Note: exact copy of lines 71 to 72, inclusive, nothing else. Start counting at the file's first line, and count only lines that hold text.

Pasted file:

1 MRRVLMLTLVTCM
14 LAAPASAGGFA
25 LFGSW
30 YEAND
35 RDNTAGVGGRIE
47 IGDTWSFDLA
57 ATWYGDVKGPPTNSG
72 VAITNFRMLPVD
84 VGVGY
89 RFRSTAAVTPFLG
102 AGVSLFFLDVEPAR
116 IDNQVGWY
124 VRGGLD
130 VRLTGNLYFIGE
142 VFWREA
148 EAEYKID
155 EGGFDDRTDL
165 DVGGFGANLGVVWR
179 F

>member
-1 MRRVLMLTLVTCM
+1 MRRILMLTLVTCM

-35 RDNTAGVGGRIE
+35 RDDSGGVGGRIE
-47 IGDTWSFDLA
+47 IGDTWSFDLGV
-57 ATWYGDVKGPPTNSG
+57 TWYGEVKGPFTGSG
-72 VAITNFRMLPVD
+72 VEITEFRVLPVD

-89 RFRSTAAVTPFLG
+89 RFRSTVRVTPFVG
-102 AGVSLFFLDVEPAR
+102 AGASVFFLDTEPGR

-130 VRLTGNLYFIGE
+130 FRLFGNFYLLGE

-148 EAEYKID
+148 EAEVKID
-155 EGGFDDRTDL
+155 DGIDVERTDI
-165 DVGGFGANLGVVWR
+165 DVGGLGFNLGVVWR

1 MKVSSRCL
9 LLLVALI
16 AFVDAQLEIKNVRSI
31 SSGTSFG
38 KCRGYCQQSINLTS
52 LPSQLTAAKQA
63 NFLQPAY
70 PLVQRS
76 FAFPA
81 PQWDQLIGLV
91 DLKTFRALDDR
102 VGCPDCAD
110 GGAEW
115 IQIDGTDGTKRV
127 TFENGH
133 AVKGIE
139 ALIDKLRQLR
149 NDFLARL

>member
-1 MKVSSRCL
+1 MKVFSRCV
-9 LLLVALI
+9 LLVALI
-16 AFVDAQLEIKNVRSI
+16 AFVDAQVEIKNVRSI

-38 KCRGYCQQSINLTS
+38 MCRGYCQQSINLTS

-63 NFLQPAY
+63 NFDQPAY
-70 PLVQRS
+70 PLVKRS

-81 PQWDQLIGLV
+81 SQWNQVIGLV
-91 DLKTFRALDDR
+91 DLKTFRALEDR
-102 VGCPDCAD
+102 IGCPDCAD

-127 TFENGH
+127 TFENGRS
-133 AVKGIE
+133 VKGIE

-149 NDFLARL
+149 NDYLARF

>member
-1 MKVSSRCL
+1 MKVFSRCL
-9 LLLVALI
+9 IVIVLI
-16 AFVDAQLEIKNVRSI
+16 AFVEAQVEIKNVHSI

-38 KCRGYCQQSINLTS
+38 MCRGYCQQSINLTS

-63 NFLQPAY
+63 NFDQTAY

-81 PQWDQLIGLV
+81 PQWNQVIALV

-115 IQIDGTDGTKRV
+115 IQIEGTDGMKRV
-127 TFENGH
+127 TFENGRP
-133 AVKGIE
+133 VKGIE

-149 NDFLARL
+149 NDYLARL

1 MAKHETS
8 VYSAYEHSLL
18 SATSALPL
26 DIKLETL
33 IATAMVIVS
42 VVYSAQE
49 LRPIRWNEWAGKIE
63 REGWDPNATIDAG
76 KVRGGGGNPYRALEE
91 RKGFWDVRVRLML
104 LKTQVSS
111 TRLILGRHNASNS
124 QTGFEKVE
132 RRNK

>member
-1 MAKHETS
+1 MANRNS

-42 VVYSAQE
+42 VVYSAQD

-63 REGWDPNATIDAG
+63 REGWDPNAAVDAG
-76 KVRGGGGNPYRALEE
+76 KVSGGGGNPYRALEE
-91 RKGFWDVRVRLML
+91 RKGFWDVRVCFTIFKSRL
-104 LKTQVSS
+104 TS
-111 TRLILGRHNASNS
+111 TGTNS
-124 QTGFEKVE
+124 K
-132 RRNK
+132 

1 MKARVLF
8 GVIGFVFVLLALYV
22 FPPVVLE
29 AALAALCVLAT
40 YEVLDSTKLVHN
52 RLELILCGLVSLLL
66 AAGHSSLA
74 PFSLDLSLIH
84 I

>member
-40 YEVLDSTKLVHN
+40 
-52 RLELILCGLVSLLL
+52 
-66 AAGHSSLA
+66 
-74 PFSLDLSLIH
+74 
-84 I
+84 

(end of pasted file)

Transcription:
+63 NFDQPAY
-70 PLVQRS